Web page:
Inverness Club's "Hinkle Tree" all grown up
TOLEDO, Ohio -- Thirty-two years is a long time. If someone at the U.S. Senior Open doesn't think so, he just needs to walk out to the eighth tee at Inverness Club.
The "Hinkle Tree," was a modest, scraggly Black Hills Spruce about 15 feet tall when it was hastily planted on USGA orders after the first round of the 1979 U.S. Open to try to prevent Lon Hinkle and Chi Chi Rodriguez from repeating the dramatic shortcut they took on the par-5 eighth hole in the first round. (The arboreal audible didn't work; the golfers again hit tee shots into the adjacent 17th fairway so they would have shorter approaches to No. 8.)
The "Hinkle Tree" is directly behind the marshal's paddle as Tom Jenkins tees off No. 8 in a practice round.
There won't be any shortcuts taken at Inverness' 566-yard eighth hole this week. The infamous tree is now at least 40 feet tall and has been joined by a couple of other large trees on the left side of the tee, creating a veritable evergreen wall.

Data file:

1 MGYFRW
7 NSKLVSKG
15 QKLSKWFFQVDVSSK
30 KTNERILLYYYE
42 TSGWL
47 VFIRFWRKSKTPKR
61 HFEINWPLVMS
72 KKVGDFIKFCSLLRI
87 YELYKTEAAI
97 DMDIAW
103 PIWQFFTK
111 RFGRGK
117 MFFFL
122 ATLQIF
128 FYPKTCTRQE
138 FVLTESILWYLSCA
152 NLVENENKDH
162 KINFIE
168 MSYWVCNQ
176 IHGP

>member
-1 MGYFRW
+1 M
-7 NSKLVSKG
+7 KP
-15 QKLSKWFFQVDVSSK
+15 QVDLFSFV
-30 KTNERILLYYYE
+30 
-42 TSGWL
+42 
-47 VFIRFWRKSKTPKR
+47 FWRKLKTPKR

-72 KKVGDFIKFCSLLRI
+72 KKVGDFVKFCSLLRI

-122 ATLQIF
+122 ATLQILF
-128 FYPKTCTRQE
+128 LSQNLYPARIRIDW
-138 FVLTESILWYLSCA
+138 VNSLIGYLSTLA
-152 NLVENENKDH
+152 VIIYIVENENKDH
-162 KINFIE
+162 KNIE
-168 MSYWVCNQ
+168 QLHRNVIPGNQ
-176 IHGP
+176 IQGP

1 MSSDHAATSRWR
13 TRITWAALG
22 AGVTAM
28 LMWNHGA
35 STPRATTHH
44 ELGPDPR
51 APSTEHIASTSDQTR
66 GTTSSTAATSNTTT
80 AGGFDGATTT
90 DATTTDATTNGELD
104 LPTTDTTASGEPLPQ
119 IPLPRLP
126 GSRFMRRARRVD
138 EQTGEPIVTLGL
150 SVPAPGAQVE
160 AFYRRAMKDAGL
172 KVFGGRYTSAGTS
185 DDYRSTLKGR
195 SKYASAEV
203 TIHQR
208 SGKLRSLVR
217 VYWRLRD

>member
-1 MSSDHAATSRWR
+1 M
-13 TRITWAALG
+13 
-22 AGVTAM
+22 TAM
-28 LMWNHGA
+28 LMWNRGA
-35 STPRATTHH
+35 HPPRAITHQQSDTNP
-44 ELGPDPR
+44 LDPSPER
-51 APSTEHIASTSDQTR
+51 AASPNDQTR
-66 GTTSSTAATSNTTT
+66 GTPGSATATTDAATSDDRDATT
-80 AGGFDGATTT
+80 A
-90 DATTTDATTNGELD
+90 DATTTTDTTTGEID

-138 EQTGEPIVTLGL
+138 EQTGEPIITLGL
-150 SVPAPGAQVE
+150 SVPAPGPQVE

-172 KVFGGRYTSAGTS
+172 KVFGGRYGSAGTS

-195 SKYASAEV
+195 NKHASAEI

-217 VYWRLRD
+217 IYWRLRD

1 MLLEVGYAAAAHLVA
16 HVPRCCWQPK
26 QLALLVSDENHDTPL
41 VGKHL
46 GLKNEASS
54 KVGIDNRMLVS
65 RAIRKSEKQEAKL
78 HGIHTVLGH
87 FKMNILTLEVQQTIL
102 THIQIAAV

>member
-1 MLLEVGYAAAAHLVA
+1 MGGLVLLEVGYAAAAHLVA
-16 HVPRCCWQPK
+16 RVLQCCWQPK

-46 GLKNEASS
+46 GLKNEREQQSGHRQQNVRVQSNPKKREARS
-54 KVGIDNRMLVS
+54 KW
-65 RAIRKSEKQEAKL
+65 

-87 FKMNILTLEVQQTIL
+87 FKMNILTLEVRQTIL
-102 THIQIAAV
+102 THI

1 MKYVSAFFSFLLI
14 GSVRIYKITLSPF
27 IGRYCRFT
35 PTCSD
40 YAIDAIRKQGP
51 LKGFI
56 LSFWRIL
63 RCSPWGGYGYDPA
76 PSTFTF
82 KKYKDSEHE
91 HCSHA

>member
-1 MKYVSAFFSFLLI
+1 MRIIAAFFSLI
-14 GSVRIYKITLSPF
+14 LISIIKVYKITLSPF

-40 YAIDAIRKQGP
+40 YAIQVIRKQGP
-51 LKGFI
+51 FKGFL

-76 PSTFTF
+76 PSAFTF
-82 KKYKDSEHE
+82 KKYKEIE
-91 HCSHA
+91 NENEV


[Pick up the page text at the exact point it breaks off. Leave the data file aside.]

But the Hinkle Tree, which cost $500 to buy and hurriedly put in place three decades ago, is still a talking point at Inverness. Other clubs have lots of trees, but none with quite the origins of that all-grown-up special spruce.
-- Bill Fields
The "Hinkle Tree" is part of an evergreen wall to the immediate left of the eighth tee, making it impossible to do what Lon Hinkle and others did in 1979.
(Photos by Bill Fields)